After 1800, British
infantry colours were based on the second pattern of the Union Flag (with
the Cross of St. Patrick placed over the Cross of St. Andrew).
Otherwise, the previous system was continued, with each regiment
carrying a King's Colour and a Regimental Colour, the latter with a
field in the regimental facing colour. As before, regiments with white, grey
or black facings had a Regimental Colour with the Cross of St.
George throughout on a white field for white or grey facings and on a
black field for black facings. All royal regiments had dark blue
facings. The union wreath now included shamrocks for Ireland.
Most regiments' colours had a scarlet, gold-edged shield bearing the regiment's number in
gold Roman numerals within the wreath. There were variations, however,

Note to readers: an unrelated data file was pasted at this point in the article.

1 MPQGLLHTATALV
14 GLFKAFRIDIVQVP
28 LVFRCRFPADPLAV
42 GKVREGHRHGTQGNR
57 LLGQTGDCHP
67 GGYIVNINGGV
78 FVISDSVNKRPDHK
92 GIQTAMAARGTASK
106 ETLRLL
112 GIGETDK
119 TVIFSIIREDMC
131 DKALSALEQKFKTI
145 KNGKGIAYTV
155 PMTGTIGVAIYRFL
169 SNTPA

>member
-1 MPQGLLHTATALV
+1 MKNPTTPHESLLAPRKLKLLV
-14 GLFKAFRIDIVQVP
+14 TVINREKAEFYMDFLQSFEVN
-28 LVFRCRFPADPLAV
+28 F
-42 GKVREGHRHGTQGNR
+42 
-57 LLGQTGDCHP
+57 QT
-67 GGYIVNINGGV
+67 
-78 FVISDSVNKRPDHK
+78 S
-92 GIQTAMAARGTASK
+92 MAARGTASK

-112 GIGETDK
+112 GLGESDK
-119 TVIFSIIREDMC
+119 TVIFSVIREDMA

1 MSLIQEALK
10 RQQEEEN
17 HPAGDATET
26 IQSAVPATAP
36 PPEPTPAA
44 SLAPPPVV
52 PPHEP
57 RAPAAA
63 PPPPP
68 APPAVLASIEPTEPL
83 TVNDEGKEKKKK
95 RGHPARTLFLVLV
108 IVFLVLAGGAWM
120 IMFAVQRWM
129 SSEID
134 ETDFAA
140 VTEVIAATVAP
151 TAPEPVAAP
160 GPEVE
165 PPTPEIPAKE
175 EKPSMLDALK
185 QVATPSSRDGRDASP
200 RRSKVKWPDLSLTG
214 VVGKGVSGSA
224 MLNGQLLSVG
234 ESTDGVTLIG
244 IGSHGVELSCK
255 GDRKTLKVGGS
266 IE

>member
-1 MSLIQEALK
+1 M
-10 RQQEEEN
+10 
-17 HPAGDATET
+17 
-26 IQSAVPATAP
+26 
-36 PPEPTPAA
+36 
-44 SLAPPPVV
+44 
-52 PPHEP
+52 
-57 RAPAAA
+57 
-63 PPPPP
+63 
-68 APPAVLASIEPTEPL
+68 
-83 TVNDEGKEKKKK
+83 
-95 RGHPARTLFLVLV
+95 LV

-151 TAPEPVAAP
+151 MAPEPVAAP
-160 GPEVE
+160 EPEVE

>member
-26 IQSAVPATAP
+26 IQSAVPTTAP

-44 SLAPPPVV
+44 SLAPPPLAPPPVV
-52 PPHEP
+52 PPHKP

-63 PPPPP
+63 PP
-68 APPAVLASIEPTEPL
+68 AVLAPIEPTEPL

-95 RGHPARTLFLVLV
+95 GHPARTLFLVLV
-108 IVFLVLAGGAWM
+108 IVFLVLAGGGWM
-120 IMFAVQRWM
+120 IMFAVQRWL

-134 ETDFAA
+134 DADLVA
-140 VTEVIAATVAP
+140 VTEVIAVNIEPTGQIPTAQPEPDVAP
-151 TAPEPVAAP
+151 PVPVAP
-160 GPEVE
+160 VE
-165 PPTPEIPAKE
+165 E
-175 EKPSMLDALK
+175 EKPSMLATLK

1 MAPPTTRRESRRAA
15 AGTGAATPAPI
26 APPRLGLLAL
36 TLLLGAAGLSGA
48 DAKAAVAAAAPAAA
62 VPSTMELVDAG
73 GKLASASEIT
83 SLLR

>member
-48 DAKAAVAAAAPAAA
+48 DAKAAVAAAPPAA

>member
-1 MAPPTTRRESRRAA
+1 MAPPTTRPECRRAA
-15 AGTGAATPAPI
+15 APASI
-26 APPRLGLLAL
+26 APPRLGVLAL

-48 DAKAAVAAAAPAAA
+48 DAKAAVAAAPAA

especially in the case of Royal regiments whose colours sometimes
displayed the crowned Royal Cypher. The shape of the shield also varied,
as illustrated for the 52nd and 79th Foot. As the years of war wore on,
battle honours were added to the colours, sometimes in the form of badges
such as the sphinx (for service in Egypt) and sometimes as inscriptions
Battalions of Guards
Regiments continued to carry a King's Colour and Company Colours. The
former was scarlet, with or without a canton of the Union Flag, and bore
regimental devices. The latter were Union Flags with company badges and
Roman numerals indicating the number of the company.
Usually a Guards
battalion would carry only one of its several Company Colours in the
Images and information from Alan Pendlebury's
Napoleonic War Flags